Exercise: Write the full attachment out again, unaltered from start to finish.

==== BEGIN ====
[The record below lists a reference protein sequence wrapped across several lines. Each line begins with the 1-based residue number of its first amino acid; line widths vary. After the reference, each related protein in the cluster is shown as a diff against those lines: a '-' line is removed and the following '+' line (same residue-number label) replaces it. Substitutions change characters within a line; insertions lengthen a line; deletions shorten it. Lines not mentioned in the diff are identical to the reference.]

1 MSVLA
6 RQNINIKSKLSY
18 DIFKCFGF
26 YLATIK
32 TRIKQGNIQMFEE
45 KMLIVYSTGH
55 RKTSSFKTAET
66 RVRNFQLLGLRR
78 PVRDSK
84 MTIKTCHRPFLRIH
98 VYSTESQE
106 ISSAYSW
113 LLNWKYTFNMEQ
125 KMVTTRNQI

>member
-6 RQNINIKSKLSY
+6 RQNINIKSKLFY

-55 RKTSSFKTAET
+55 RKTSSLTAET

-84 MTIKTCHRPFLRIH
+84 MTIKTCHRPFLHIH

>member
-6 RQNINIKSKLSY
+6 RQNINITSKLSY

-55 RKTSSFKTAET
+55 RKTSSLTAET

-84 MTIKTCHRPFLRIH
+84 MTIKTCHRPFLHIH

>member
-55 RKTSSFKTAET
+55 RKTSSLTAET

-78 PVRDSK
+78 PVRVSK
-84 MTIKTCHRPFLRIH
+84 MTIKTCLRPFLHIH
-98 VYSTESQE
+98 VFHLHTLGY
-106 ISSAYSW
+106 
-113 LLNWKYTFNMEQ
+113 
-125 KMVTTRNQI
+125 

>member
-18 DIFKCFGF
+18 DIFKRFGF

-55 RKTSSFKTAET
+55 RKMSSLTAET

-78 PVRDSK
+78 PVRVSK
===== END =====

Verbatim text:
[The record below lists a reference protein sequence wrapped across several lines. Each line begins with the 1-based residue number of its first amino acid; line widths vary. After the reference, each related protein in the cluster is shown as a diff against those lines: a '-' line is removed and the following '+' line (same residue-number label) replaces it. Substitutions change characters within a line; insertions lengthen a line; deletions shorten it. Lines not mentioned in the diff are identical to the reference.]

1 MSVLA
6 RQNINIKSKLSY
18 DIFKCFGF
26 YLATIK
32 TRIKQGNIQMFEE
45 KMLIVYSTGH
55 RKTSSFKTAET
66 RVRNFQLLGLRR
78 PVRDSK
84 MTIKTCHRPFLRIH
98 VYSTESQE
106 ISSAYSW
113 LLNWKYTFNMEQ
125 KMVTTRNQI

>member
-6 RQNINIKSKLSY
+6 RQNINIKSKLFY

-55 RKTSSFKTAET
+55 RKTSSLTAET

-84 MTIKTCHRPFLRIH
+84 MTIKTCHRPFLHIH

>member
-6 RQNINIKSKLSY
+6 RQNINITSKLSY

-55 RKTSSFKTAET
+55 RKTSSLTAET

-84 MTIKTCHRPFLRIH
+84 MTIKTCHRPFLHIH

>member
-55 RKTSSFKTAET
+55 RKTSSLTAET

-78 PVRDSK
+78 PVRVSK
-84 MTIKTCHRPFLRIH
+84 MTIKTCLRPFLHIH
-98 VYSTESQE
+98 VFHLHTLGY
-106 ISSAYSW
+106 
-113 LLNWKYTFNMEQ
+113 
-125 KMVTTRNQI
+125 

>member
-18 DIFKCFGF
+18 DIFKRFGF

-55 RKTSSFKTAET
+55 RKMSSLTAET

-78 PVRDSK
+78 PVRVSK